This factionalism reached its height under Kikwete amid accusations of widespread corruption. Magufuli’s nomination as party presidential candidate only occurred because the rivalry among these factions left him as the unexpected compromise candidate.
Once in office, though, Magufuli quickly signalled he would be nobody’s puppet. He used his position as ruling party chairman to create a “new” Chama Cha Mapinduzi. This involved breaking with party heavyweights, including Kikwete, suppressing factional organising, and consolidating his own support base.
Magufuli’s new base was a cohort of freshly appointed party officials as well as civil servants and cabinet ministers. His loyalists likened these changes to a revival of Nyerere’s Chama Cha Mapinduzi. But, in our view, the comparison is misleading.
Like Magufuli before her, Hassan will be taking office – and party leadership – without her own political base. She will also have to contend with revived factional manoeuvring as sidelined groups try to regain an upper hand.
Hassan could align with a loyal Magufuli faction, which includes influential figures within the party. But, early indications suggest she intends to follow the advice of “party elders”, notably Kikwete. The former president reportedly attended the party’s most recent central committee meeting on Hassan’s invitation.
Aligning herself with Kikwete will likely lead to the reemergence of the internal factional rivalries that characterised the former president’s tenure.
Implications for economic policy
If president Hassan does continue to take a political steer from Kikwete, one likely outcome is that there will be a change in economic policy. In particular, a return to growth that’s led by a more business-friendly approach to the private sector.
Calls are already being made for such a course of action..
A careful reassessment of the Magufuli era is needed to guide future policymaking.
Magufuli used his control over the ruling party to pursue an ambitious policy agenda. This was also linked to his political project of centralising power.
Although this trend actually began under Kikwete, Magufuli accelelrated a move towards more state-led investment. Under his leadership, both state-owned and, increasingly, military-owned enterprises were offered strategic contracts.
Many state enterprises remained cash-starved, relied on government financial support, and registered losses.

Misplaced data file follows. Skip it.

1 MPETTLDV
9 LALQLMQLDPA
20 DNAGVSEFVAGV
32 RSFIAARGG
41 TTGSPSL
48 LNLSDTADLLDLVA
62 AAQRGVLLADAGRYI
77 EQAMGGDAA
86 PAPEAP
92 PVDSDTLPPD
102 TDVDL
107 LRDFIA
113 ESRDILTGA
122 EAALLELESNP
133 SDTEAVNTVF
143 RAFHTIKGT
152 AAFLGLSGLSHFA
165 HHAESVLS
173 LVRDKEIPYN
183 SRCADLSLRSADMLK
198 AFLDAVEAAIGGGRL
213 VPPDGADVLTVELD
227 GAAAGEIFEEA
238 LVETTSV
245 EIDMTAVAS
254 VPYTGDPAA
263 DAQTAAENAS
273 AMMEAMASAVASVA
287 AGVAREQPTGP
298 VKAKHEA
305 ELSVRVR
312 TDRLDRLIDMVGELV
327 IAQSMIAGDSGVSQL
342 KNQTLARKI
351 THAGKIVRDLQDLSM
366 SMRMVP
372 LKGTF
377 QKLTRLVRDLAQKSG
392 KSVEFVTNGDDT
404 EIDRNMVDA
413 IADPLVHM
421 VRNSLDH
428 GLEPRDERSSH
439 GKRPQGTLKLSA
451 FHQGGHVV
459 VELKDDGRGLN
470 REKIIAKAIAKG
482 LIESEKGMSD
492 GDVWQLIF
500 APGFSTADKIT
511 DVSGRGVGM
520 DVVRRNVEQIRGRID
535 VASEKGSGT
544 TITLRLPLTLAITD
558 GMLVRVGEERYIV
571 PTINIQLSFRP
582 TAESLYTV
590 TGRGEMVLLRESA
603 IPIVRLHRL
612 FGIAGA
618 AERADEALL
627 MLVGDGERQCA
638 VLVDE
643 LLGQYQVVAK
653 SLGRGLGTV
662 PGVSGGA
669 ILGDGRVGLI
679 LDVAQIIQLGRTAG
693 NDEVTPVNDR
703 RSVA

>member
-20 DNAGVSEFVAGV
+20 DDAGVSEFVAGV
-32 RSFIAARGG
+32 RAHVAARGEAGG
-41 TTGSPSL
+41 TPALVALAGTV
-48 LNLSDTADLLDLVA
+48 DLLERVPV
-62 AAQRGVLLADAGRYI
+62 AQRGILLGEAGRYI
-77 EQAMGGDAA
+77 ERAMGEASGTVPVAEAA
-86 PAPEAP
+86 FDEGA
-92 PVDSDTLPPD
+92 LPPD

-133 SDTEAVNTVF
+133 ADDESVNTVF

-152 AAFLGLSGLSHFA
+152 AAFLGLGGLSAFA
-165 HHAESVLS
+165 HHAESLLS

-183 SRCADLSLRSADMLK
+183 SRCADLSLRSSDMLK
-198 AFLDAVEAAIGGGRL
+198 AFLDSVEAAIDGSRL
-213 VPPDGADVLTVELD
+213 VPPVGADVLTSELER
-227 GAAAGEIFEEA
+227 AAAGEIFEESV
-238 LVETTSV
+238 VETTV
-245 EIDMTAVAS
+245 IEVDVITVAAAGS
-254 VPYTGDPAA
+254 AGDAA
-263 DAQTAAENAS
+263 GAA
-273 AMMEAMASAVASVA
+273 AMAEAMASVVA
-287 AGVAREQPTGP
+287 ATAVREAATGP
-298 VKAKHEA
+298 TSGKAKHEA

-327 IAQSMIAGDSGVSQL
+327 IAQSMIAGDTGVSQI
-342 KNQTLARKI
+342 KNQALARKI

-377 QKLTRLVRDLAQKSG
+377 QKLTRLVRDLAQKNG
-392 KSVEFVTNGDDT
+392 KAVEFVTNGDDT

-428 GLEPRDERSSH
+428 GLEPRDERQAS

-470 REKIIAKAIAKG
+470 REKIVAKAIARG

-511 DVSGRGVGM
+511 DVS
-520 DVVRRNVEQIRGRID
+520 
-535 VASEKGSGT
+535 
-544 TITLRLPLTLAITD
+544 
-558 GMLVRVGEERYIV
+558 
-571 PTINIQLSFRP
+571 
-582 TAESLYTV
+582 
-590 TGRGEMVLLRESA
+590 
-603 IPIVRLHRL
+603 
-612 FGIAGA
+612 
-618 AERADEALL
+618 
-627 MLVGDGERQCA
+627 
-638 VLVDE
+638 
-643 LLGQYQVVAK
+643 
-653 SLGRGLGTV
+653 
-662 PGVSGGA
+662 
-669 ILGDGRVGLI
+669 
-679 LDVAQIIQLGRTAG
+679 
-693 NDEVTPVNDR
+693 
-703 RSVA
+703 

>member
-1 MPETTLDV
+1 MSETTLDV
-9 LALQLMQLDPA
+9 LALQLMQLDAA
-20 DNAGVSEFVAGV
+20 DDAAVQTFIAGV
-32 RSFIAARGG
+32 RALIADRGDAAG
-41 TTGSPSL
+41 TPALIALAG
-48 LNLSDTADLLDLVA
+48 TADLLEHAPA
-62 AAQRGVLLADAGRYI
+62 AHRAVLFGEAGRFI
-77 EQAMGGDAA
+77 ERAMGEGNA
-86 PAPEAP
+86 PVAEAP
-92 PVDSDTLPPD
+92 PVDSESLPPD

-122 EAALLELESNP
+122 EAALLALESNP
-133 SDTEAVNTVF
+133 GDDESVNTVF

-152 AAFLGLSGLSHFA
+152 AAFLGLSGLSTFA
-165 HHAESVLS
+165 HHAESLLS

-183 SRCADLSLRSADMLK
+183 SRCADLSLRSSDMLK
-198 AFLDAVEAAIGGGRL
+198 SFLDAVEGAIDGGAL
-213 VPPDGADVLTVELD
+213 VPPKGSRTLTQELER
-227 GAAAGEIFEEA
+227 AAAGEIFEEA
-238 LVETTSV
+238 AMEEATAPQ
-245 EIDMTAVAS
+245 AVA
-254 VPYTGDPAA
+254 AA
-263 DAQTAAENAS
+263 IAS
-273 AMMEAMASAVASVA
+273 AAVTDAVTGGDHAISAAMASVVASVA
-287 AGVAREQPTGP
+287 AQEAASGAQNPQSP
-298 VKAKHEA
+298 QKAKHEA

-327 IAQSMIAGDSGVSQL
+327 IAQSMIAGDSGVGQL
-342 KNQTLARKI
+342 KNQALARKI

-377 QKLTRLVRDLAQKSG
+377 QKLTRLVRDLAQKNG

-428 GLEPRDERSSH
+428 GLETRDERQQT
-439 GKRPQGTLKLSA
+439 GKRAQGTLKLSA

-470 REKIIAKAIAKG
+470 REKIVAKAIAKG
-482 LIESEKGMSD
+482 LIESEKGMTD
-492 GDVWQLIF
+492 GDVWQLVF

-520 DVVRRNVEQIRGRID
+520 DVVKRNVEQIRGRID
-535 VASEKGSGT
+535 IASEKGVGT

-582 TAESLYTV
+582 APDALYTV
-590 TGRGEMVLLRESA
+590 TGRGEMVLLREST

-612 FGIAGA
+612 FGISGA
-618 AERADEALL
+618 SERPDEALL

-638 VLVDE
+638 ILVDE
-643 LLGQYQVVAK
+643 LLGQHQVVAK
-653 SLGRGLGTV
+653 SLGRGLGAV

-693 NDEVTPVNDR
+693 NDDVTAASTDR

Alongside state investment, the president also sought to discipline private sector actors. Some observers suggest that this led to more productive investment, notably by domestic investors. But others point to renewed crony capitalist ties.
Magufuli’s most high profile corporate battle was against Canadian-owned Barrick Gold and its former subsidiary, Acacia Mining. From the two, he demanded USD$190 billion in tax arrears and a renegotiation of operating terms.
Many saw this resource-nationalist approach as an inspiration and a model for African countries seeking to take greater control of their mineral wealth. But in the end – partly due to externally imposed legal and economic constraints – Magufuli walked back on some of his demands. Instead he opted for cooperation rather than confrontation.
He negotiated a joint venture in which Barrick took a majority stake of 84% and Tanzania the remaining 16%. Key elements of the nationalistic mining legislation passed in 2017 were also reversed.
On the plus side gold overtook tourism as Tanzania’s biggest foreign-exchange earner. In addition, some small-scale miners saw their livelihoods improve. Results were more mixed elsewhere, especially for Tanzanite miners in the country’s north.
Ultimately, Magufuli leaves behind a mixed economic legacy. It combines misdirected authoritarian decision-making with positive efforts to pursue an active industrial policy. Reining in unproductive domestic investors and renegotiating adverse contracts with foreign investors were part of this agenda.
There is a risk, given this complex mix, that Tanzania’s policymakers may learn the wrong lessons from his presidency, leading back to the flawed model existing before.
The pandemic and beyond
One immediate concern is what steps Hassan will take on the pandemic, and whether she will change direction.
Whatever she does, the health emergency and associated economic crisis will likely define her presidency. It could indeed define the economic trajectory of the African region in years to come.
Both Kikwete and Magufuli ruled through an economic boom period. Commodity prices were high and access to international finance was fairly easy. This gave them latitude to choose between various development approaches.
If Tanzania reverts to the status quo of the Kikwete years, the risk is a reemergence of rent-seeking but without the same highly favourable economic growth conditions. Indeed, as external conditions worsen, Hassan may find her options far more limited.